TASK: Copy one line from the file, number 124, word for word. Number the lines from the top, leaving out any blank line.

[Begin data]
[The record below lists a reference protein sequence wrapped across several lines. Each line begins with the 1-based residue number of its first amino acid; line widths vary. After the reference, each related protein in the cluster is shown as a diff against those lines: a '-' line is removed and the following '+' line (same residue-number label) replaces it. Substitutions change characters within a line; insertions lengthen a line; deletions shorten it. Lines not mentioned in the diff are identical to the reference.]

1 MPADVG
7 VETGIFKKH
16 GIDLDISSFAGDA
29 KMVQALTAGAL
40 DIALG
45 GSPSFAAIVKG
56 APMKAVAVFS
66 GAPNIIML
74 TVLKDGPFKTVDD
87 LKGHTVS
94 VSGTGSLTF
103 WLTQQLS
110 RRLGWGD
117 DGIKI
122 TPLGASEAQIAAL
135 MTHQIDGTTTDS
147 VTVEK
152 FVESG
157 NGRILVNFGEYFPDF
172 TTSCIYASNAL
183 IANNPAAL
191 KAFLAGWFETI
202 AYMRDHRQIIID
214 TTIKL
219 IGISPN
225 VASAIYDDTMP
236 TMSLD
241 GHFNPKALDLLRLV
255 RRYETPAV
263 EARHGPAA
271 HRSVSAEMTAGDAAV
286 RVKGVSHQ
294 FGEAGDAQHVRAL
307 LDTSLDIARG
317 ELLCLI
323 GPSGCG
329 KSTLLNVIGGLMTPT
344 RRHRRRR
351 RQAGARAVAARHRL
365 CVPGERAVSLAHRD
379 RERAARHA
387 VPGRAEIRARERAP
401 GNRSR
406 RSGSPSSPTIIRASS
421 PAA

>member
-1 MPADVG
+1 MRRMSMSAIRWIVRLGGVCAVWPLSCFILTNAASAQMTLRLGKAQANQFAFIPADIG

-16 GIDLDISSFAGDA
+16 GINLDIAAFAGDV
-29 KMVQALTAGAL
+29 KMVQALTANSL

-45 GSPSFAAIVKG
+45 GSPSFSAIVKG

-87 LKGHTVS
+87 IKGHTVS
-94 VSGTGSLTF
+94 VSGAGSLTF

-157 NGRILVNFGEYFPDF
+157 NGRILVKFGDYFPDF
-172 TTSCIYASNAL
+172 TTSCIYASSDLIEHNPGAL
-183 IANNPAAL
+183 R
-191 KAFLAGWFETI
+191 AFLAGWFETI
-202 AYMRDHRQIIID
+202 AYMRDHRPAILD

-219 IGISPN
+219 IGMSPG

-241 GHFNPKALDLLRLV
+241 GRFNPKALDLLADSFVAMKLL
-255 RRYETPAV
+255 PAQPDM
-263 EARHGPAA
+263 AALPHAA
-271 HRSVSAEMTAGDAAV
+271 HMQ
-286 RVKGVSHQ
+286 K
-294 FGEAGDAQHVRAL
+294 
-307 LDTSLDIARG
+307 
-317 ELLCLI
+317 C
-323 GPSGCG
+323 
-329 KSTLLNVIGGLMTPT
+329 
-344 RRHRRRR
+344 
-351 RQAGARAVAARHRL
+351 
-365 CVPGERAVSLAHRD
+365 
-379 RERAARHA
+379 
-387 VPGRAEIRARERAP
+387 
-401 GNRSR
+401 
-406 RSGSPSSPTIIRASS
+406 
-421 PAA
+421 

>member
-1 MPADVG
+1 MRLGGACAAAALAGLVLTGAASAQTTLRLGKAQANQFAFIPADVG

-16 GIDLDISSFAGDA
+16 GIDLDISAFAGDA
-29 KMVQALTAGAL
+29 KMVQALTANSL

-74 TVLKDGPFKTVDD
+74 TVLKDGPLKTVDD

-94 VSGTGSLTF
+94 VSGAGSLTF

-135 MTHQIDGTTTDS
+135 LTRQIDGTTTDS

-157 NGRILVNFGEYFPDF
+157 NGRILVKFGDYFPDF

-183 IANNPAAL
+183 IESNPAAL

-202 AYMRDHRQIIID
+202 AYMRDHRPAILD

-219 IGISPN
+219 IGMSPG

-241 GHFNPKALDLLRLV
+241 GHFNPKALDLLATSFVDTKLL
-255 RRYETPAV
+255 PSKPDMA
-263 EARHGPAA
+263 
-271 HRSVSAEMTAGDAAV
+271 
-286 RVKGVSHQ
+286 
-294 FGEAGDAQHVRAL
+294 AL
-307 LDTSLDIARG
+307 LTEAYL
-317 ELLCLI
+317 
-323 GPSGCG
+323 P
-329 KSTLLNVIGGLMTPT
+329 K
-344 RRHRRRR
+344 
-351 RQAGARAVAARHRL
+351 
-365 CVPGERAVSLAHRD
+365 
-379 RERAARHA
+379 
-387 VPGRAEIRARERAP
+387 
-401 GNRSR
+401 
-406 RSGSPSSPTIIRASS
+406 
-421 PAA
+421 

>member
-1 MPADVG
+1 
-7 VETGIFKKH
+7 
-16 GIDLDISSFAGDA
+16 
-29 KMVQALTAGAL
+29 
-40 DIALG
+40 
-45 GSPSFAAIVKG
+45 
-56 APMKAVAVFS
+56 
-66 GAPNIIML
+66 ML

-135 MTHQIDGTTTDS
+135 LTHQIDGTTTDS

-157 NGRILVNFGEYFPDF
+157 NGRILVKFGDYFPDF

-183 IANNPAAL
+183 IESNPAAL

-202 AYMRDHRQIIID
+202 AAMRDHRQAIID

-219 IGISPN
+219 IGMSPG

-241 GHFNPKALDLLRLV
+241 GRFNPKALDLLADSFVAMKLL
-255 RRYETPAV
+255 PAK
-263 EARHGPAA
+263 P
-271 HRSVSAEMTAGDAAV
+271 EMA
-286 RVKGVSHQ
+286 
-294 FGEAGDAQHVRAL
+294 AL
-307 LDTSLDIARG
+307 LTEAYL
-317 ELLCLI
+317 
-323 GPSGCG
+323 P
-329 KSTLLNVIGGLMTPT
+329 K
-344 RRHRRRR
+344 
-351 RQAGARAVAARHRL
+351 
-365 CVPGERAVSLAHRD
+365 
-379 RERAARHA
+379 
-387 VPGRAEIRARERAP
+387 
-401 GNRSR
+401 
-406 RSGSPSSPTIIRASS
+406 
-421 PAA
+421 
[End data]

+183 IESNPAAL